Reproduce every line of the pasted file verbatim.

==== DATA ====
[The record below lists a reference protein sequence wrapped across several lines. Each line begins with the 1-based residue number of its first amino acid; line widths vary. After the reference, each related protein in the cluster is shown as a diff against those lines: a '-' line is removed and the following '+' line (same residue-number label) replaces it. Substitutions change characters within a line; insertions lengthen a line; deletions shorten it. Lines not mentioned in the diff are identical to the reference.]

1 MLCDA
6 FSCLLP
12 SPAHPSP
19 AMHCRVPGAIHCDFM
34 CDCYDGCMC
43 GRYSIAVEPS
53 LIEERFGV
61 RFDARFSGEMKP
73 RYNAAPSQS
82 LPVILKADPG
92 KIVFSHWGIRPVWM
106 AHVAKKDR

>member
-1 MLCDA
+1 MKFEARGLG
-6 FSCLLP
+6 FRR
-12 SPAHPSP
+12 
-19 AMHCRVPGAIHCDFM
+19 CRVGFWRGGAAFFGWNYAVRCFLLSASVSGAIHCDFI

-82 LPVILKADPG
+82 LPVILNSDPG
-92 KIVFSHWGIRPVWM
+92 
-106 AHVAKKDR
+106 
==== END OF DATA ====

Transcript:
[The record below lists a reference protein sequence wrapped across several lines. Each line begins with the 1-based residue number of its first amino acid; line widths vary. After the reference, each related protein in the cluster is shown as a diff against those lines: a '-' line is removed and the following '+' line (same residue-number label) replaces it. Substitutions change characters within a line; insertions lengthen a line; deletions shorten it. Lines not mentioned in the diff are identical to the reference.]

1 MLCDA
6 FSCLLP
12 SPAHPSP
19 AMHCRVPGAIHCDFM
34 CDCYDGCMC
43 GRYSIAVEPS
53 LIEERFGV
61 RFDARFSGEMKP
73 RYNAAPSQS
82 LPVILKADPG
92 KIVFSHWGIRPVWM
106 AHVAKKDR

>member
-1 MLCDA
+1 MKFEARGLG
-6 FSCLLP
+6 FRR
-12 SPAHPSP
+12 
-19 AMHCRVPGAIHCDFM
+19 CRVGFWRGGAAFFGWNYAVRCFLLSASVSGAIHCDFI

-82 LPVILKADPG
+82 LPVILNSDPG
-92 KIVFSHWGIRPVWM
+92 
-106 AHVAKKDR
+106 